Designer Q&A: Ann and Jane Dupuy

In honor of Mother’s Day, we asked 
some of our favorite Southern design dynasties to recount what makes interior design not only a shared passion and profession but also a family affair.

produced by Margaret Zainey Roux

Ann Dupuy

Q: How long have you been in the design field?

A: 42 years

Q: Tell us about your daughter’s nursery and how it was

A: Jane’s nursery was very avant garde and was swathed entirely in orange Brunschwig & Fils monkey-print wallpaper and fabric. I had a Mies van der Rohe rocking chair with a needlepoint seat cushion handmade by my mother and a daybed made from toilet paper rolls that I assembled from a kit.

Q: When did you realize that your daughter was destined for a career in interior design?

A: I could tell Jane had a flair for the artistic starting when she was 3 or 4. She would come home from preschool with the most creative and imaginative pieces made from Play-Doh and Popsicle sticks. When she was old enough to pick out her own clothes, she would put together the most expressive outfits. And when she was away at boarding school, she would take herself on “field trips” to art museums and galleries.

Q: How would you define your daughter’s design aesthetic?

A: Curated. Colorful. Anything but cookie-cutter.

Q: How does your daughter’s style influence your work?

A: Jane’s Bohemian sensibility and adventurous spirit encourage me to think outside of the box.   

Q: What have you learned from your daughter about design?

A: Jane’s approach to design is thoughtful and tactful. As a result, I have learned to be more patient—particularly in the editing process.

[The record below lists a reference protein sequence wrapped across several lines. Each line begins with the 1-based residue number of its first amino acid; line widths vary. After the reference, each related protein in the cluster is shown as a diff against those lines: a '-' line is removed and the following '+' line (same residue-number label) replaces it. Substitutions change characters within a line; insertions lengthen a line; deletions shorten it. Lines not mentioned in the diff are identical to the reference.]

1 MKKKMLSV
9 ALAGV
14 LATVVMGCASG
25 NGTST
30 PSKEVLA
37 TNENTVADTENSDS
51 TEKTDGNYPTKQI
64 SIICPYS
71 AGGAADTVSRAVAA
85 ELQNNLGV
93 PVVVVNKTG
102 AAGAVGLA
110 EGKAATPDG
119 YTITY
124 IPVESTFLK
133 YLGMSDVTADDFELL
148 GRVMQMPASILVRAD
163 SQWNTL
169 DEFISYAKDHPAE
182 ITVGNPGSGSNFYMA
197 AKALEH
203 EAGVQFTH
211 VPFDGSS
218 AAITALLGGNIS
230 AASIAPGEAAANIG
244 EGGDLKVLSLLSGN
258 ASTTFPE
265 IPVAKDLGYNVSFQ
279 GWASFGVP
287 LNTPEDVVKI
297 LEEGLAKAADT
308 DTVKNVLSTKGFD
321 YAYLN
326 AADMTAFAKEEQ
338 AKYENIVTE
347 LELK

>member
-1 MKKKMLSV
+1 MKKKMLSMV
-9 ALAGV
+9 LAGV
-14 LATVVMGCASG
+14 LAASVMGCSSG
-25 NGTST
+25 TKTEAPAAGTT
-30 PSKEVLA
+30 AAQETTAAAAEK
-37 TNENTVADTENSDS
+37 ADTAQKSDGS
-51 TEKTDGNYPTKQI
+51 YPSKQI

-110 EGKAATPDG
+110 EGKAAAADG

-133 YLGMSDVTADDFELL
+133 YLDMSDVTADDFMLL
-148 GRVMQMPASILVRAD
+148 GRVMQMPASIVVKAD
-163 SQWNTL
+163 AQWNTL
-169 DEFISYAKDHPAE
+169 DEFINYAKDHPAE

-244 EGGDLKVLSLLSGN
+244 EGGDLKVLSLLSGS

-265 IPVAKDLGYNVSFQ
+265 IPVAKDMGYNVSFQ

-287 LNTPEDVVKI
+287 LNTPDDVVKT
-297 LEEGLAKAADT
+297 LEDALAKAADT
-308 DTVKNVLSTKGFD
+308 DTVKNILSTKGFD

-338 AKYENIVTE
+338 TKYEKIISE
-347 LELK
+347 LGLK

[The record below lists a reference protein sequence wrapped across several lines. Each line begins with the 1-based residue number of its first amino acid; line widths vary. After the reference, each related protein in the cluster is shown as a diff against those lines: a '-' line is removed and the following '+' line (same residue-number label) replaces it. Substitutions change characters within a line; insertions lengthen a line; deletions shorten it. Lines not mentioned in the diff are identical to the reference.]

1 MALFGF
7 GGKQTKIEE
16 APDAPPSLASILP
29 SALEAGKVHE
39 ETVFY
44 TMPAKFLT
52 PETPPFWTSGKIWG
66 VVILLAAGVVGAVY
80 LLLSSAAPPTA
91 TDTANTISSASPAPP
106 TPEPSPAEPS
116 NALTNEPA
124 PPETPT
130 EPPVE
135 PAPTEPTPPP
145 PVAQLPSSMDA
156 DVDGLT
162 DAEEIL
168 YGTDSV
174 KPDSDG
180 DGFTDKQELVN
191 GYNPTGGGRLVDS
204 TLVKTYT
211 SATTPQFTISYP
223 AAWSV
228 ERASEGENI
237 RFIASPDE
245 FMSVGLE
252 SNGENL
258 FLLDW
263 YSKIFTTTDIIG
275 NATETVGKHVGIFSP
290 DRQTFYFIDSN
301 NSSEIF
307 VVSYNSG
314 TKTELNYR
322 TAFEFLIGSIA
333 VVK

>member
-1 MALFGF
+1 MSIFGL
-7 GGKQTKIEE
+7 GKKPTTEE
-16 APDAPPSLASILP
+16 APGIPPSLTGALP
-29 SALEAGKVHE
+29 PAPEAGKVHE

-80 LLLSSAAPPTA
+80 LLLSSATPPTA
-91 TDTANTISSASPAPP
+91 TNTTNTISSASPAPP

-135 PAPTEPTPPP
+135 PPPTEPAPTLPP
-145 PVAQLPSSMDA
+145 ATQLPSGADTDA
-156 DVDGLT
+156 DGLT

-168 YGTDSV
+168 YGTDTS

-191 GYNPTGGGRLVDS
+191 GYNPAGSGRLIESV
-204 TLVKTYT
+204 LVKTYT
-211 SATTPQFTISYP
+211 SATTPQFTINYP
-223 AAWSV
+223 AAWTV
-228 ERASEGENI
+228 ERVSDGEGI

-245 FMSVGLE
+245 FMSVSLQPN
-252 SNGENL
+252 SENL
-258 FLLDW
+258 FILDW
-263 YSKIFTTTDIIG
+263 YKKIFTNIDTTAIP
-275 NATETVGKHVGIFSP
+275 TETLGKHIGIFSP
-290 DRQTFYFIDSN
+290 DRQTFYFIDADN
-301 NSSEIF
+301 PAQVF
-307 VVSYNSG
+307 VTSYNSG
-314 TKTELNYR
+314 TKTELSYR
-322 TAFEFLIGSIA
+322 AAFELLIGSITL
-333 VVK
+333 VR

Q: How long have you been in the interior design business?

A: On and off for 20 years—as a decorator and also as a contributor for two shelter magazines.

Q: What was your favorite room in your house growing up, and what made it so special and memorable?

A: The playroom. It wasn’t actually a “proper” room but rather a space Mom carved out of a stair landing. It was a tight space, but
that didn’t stop her from going big. There were ridiculously large
yet super-stylish stuffed animals in every corner, as well as built-in storage benches for the little trinkets and toys.

Q: What is the best design advice your mother gave you?

A: Never compromise on your ideas. Clients can often be swayed by outside influences and might ask to switch out certain elements of your design for any number of reasons. When that happens, stand strong or it could lead to a watered-down version of your original concept.

Q: If you could teach your mom one thing, it would be …

A: To be more patient. Then again, she probably thinks I’m too patient.

Q: How would you describe your mother’s design aesthetic?

A: Warm modern.

Q: How does your mother’s style influence your work?

A: My mother’s style has rubbed off on me in many ways, but I believe that I am more influenced by her skill than her style. Perhaps her greatest skill as a designer is her ability to create interiors that reflect her clients’ unique personalities and interests rather than her own. This has influenced the way I work with my clients as it helps me assist them in finding their own style.

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